Jay Vera Summer
"I told you I don't want a party," my little girl said solemnly, the moment after I woke her up saying, "Wake up! It's time for your birthday party!" She was officially six and even though she looked like an all-American girl with her shoulder-length blonde hair and chestnut brown eyes, she was different. She didn't want people to buy her things, she'd said, it seemed selfish. She didn't want kids from school to see the inside of our house, she'd said, it was "an invasion of privacy." I asked her introvert father if he'd taught her that phrase and he swore he hadn't. When I asked her where she heard it, she rolled her eyes. We hadn't thrown a birthday party when she turned four because I was changing jobs and we thought we couldn't afford it, and I felt guilty for that. We'd thrown parties when she turned one, two, and three, but she couldn't remember them, even after looking at photos.
"Look how happy you were," I'd told her, pointing to a photo of her unwrapping a sparkly pink bicycle with training wheels. "I didn't know better," she'd responded.
"I told you no party," she repeated now, her eyes—my eyes, everyone said, my large, brown eyes—opening wider now as she became more awake. Her breath quickened and her body stiffened. She thinned her lips and pressed them together, taking loud breaths through her nose. I knew what my mom would've said if she had still been alive: "What a brat."
I said nothing.
This was part of the surprise. The surprise not-party party. We were having a party. I mean, I'm her mom, I can't not do anything, especially after last year, but this party was one I thought she'd like—just me and her father as guests. No kids from school. Waffles with powdered sugar and strawberries—her favorite—instead of cake. One gift—a microscope—instead of many. No decorations, no games, no goodie bags.
"I told you," she muttered. She was fuming now, I could tell. I wondered if I should break the surprise. I had figured she'd be upset, but I didn't think she'd just lie in bed, scrunching up her face in anger, eyes darting around the room as if everything were unsafe, as if a party could pop up in any corner. I thought she'd complain then we'd walk downstairs and surprise her with her non-party and then she'd be relieved and her version of happy.
I wasn't sure if should keep it going though. I didn't want her to get into one of her moods. Her moods held more gravity than mine. I know my friends thought I catered to her too much. "Don't you want her to fit in?" they asked. "Sometimes you have to tell her no for her own good." I didn't know how to explain. She was only five, but she made it very clear that she would hate me, that she could hate me, she had the capacity. She'd hate me if I didn't take her seriously. I already worried she could hate me so much that she'd grow up and never talk to me again.
"Let's go downstairs, sweetheart," I said, kissing her forehead, which was now lined in sweat. "I think you'll find it's not as bad as you're expecting." Even though she stayed still, I could feel the tension radiating off from her, feel her small frame strengthening and sinking itself into the mattress, preparing to put up a fight if I dared try to pick her up.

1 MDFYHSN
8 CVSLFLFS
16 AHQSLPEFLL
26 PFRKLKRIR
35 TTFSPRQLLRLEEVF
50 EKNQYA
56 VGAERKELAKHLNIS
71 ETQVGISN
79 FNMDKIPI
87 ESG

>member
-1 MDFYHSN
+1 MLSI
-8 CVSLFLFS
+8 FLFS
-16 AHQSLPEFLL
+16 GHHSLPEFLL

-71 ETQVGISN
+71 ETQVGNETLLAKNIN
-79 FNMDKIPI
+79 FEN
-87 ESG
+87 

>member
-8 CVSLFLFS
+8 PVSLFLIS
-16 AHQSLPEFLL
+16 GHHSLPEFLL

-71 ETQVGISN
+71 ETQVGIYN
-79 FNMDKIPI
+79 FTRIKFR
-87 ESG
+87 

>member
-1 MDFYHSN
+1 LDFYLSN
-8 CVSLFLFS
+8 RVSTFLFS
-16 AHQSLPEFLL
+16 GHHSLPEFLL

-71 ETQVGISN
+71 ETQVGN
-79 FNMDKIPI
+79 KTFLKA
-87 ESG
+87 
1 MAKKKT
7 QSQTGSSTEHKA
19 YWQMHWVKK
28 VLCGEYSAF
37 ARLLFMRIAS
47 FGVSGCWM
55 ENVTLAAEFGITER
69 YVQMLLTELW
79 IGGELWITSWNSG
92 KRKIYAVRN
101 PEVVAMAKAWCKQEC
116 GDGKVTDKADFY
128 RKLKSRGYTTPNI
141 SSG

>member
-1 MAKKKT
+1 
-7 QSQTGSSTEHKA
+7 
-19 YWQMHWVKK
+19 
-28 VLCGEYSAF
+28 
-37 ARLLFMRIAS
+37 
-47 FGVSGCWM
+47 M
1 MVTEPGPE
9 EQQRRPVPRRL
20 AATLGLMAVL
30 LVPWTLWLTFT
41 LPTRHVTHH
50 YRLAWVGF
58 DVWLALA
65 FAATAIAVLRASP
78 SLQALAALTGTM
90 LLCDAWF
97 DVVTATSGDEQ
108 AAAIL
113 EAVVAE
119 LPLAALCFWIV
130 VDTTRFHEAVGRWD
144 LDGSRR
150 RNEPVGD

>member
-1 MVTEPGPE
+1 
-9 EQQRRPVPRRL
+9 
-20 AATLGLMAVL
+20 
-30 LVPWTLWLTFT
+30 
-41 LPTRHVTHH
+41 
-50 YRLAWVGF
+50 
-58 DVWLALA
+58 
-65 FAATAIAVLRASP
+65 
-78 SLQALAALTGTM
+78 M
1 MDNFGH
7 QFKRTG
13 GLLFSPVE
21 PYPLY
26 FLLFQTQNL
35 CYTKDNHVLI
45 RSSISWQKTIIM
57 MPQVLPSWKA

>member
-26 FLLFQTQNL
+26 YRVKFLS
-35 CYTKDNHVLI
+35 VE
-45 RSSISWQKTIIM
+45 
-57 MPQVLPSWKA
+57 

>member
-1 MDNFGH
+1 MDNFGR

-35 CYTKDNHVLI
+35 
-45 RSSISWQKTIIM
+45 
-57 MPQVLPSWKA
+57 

"Honey," I yelled toward the staircase, which I could see through the door. "Maybe we should have the party up here today."
"Okay mama," he yelled back. "Whatever you say."
I smiled, giddy, ready to watch her expression soften and change when she realized her birthday party was a non-party, an anti-party even, ready to see her smile, ready to see her recognize that I did know her, that I was putting in the effort, taking the time. I wasn't trying to force her into doing the things everyone did just because everyone did them.
"I said I didn't want a birthday party!" My daughter jumped up onto her bed and I jumped up too. She leapt toward me and the last thing I remember seeing were her hands—ten fingers splayed and curled into claws. Pain shot from my eyeball to the back of my skull. For a split second I was so disoriented and shocked from the strange sensation traveling through my head, I wondered if she could've somehow popped my eyeball, the eyeball that looked just like hers, if I was feeling its contents splatter inwards.
I heard her run out of her bedroom. At the same time, I heard her father's singing: "Happy Birthday to you, Happy Birthday to you..." It was getting louder, he must've been walking up the stairs.
Even though I was temporarily blinded, I saw what happened as well as if I had seen it with my own eyes. I saw it as if it happened in slow motion. Her running toward him, crazed, hands still pincer-like, grinding her teeth in resentment, blonde hair flying behind her as she leapt from the carpeted top step toward her dad. Her small, flat chest crashing into the plate in his hands, first bumping it so it tilted toward him, smashing waffles, strawberries, and maple syrup on the front of his light blue pajama shirt. Then her whole body colliding with his, her skinny arms wrapping around his head as he tilted backward and fell, hitting his head on the wooden bannister behind him where the stairs took a turn, knocking him out so he didn't have to hear the plate crash and break on the tiled floor below, the silverware loudly bouncing. So he didn't have to hear his vertebrae crunching, paralyzing him from the neck down, as his daughter yelled, "I told you no! I told you!"
Jay Vera Summer
is a writer and artist living in Florida. She loves animals, plants, and water. Her work may be found in marieclaire.com, Proximity, Luna Luna Magazine
and more. She cofounded the online literary magazine weirderary
. Find her on Twitter @jayverasummer